Author(s): Gregory Cade. Published on May 1, 2017.

Cost/Benefit

An executive order to reduce regulations and their related costs could be a big deal for standards developers

Of the many executive orders signed by President Trump in his first months in office, one signed at the end of January could have a big potential impact on NFPA and other standards development organizations.

The order, “Reducing Regulations and Controlling Regulatory Costs,” has informally been referred to as the “One New In, Two Old Out” rule because it will require federal agencies to repeal at least two existing regulations before enacting any new regulation. More than that, though, it will require federal agencies to strictly control the costs imposed by any new regulatory action. While this will have an impact going forward, it also means agencies will have to review the total costs of existing rules already in place in the Code of Federal Regulations (CFR), many of which incorporate NFPA standards by reference.

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The requirement to conduct an accounting across the entire CFR, and to keep the cost static, is new and raises a number of questions. One of those questions is how “costs” will be determined. The lack of definition in the order leaves it unclear whether the accounting of “costs” added by new regulations is the costs alone, or the net costs—those offset by the benefits. Also, even though the order contains a “one in, two out” provision, there is no explicit mention of how this should relate to cost or whether an agency must eliminate two rules with similar cost burdens as the one to be implemented.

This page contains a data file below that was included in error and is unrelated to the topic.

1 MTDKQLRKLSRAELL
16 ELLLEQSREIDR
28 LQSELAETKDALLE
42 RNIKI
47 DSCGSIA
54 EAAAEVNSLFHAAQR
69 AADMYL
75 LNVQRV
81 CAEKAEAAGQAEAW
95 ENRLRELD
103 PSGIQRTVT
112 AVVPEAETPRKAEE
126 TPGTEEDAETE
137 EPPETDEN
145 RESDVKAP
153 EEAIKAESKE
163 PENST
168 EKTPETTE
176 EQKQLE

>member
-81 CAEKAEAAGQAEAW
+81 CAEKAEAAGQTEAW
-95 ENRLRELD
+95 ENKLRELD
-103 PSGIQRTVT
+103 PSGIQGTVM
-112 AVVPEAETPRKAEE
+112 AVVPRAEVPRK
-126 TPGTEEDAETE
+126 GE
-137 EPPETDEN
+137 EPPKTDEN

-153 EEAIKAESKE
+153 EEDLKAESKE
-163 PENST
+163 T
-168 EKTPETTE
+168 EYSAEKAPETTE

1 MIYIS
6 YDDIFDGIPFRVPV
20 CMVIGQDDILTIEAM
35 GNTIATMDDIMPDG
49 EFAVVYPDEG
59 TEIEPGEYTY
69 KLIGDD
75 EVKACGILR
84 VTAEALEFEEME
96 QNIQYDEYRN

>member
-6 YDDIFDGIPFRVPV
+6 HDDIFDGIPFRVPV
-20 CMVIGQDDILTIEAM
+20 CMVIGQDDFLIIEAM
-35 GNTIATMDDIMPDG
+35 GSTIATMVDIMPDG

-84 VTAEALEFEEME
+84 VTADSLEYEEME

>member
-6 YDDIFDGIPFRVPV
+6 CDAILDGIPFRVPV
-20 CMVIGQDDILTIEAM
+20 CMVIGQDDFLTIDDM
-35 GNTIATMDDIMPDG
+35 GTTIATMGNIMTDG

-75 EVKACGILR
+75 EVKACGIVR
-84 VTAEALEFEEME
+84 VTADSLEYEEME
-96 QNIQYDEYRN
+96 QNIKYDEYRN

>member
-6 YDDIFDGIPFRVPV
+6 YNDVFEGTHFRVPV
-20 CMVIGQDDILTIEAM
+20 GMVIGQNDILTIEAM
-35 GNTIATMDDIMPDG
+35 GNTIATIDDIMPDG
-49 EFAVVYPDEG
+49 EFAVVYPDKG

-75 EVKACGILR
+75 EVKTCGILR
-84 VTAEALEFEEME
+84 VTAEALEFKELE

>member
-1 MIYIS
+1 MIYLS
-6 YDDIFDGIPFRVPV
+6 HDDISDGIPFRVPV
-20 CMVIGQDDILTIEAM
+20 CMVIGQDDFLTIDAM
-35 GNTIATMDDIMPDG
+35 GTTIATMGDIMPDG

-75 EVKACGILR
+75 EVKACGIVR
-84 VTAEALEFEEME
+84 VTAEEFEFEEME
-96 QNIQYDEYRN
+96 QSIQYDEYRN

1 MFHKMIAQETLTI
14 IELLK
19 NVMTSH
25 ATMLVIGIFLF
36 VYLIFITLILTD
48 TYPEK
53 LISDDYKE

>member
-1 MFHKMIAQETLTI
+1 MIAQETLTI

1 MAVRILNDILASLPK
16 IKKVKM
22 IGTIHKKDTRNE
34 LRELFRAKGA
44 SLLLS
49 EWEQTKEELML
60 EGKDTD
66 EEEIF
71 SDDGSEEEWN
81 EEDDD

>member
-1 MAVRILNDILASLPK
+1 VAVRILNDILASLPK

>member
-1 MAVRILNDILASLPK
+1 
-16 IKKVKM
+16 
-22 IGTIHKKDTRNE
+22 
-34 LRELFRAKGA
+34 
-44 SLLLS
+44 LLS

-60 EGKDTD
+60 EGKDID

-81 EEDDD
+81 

It is also unclear whether the two to be phased out must originate from the same agency as the one to be imposed. Implementation of the order will likely be made more challenging by the fact that many regulations are mandated by law. These and many other questions will have to be answered by the White House Office of Management and Budget, which the order directs to develop implementation guidance for agencies, and NFPA will certainly want to participate in that debate when the guidance is issued.

Obviously, of major interest will be guidance on the methodologies to measure the cost of regulations. Under current law, federal agencies are required to use voluntary consensus standards, developed by the private sector, whenever possible to carry out regulatory objectives. Thus, as agencies tally up the cost of the regulations within their jurisdictions, the costs (and benefits) of following those standards, many of which are quite old, will have to be accounted for. This cost-benefit exercise will also need to be performed for any new regulation.

At the moment, NFPA does not formally require technical committees to develop and document the estimated cost of complying with a code or standard, which means there might not be any data available to affirm or dispute cost calculations compiled by an agency. Moreover, in a number of cases, a standard may present more than one option for compliance, creating more complexities for attempts to calculate costs. Depending on how this process is carried out, NFPA and our stakeholders will have to be active in ensuring that both the accounting methodology and data are reasonable and take into account the safety benefit inherent in compliance with consensus codes and standards developed by top experts.

There is much about these issues that remains uncertain at this point. As the next steps play out, though, NFPA will work to ensure that the federal safety regulations that protect workers and ordinary citizens stay in force and continue to address safety challenges as they arise.

GREGORY CADE is division director, Government Affairs for NFPA.